By: Amanda Vann, Esq.
One of the most difficult conversations you can have as a parent is to tell your children you are getting divorced. There isn’t a right or wrong way to articulate the information, but having some additional support and resources is a good way for parents to get on the same page and to help your kids through the process.
Parents can seek the assistance of any family or child therapist. If your child is already in therapy, implore the help of these professionals who know your child and any issues your child has and can assist you in providing a script and even things to look for to help your child process the difficult information. If you don’t feel your child needs the assistance of a therapist, talk with counselors, guidance counselors, and school teachers and let them know what is going on and ask for their help in assisting your child through the transition. Oftentimes, a teacher will notice a child’s change in demeanor or personality and as parents, you can work with your child’s teachers to ensure they have the resources needed to keep them on track and to talk about how they are feeling.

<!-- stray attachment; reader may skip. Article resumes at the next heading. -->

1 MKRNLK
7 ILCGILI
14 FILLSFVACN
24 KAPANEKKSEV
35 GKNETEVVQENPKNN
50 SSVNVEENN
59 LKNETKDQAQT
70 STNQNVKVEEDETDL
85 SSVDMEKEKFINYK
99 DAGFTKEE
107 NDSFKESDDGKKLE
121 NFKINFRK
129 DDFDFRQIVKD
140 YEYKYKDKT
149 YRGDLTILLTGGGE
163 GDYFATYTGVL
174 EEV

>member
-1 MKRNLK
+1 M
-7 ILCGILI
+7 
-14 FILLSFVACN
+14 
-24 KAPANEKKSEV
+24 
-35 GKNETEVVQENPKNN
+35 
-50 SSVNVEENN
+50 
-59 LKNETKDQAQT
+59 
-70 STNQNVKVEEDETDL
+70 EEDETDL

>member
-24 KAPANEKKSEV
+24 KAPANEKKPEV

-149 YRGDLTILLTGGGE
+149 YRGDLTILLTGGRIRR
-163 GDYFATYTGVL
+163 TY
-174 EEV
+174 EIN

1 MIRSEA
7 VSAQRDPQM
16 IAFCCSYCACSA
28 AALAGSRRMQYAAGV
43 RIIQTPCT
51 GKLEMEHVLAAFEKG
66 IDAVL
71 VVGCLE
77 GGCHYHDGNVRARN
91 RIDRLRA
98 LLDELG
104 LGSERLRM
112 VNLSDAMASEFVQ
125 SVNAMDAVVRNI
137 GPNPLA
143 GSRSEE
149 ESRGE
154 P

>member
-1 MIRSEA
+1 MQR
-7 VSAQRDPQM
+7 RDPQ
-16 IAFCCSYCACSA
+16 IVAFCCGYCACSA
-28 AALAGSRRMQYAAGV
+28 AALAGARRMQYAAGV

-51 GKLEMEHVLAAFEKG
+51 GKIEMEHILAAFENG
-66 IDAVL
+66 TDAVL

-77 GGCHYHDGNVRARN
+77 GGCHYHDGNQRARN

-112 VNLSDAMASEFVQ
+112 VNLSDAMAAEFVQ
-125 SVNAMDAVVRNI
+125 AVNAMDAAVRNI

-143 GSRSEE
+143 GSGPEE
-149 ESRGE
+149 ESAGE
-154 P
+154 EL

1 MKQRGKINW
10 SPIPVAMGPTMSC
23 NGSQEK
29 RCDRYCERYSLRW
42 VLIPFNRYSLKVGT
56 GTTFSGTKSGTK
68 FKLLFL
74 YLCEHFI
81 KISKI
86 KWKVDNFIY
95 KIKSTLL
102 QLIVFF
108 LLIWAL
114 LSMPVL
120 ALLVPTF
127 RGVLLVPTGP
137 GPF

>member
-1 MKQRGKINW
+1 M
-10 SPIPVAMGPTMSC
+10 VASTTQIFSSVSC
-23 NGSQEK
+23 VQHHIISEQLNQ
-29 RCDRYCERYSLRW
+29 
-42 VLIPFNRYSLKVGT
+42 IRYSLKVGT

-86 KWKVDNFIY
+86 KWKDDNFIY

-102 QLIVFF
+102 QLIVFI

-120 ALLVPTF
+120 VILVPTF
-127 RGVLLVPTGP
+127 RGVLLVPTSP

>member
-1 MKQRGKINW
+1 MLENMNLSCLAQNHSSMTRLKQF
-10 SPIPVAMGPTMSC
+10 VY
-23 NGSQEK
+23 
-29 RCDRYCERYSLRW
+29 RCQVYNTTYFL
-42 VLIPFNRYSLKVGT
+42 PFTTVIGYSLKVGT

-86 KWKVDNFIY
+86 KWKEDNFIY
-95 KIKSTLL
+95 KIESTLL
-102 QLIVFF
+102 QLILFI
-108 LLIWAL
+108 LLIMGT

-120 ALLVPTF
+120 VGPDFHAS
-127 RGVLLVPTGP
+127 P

There is an abundance of videos and books on the market that you can consult with before having a conversation with your child. Take into consideration your child’s age and the facts specific to your life, but below are some recommendations that many parents have found helpful and can easily be purchased online or even found at your local library.
For preschool age children, Sesame Street offers a children’s divorce kit entitled Little Children Big Challenges: Divorce. The kit includes a Sesame Street DVD, “A Guide for Parents and Caregivers,” and a children’s storybook. Other great books to consider for children ages 3 to 6 is Dinosaurs Divorce by Laurie Krasny Brown and Marc Brown, or My Family’s Changing by Pat Thomas.
For school-aged children, some parents have found When My Parents Forgot How to Be Friends by Jennifer Moore-Mallinos and A Smart Girls Guide to her Parent’s Divorce by Nancy Holyoke helpful. These books provide more in-depth discussion topics.
There is never a good time to have the conversation with your children, but I recommend that all parents do some research on your own and find additional resources to assist you with the conversation. Ensure that your children are supported through the process by answering their questions and getting them any help they may need to work through their emotions as the process continues and changes begin.
For further legal guidance and support in your Maryland divorce, contact Andalman & Flynn online today.
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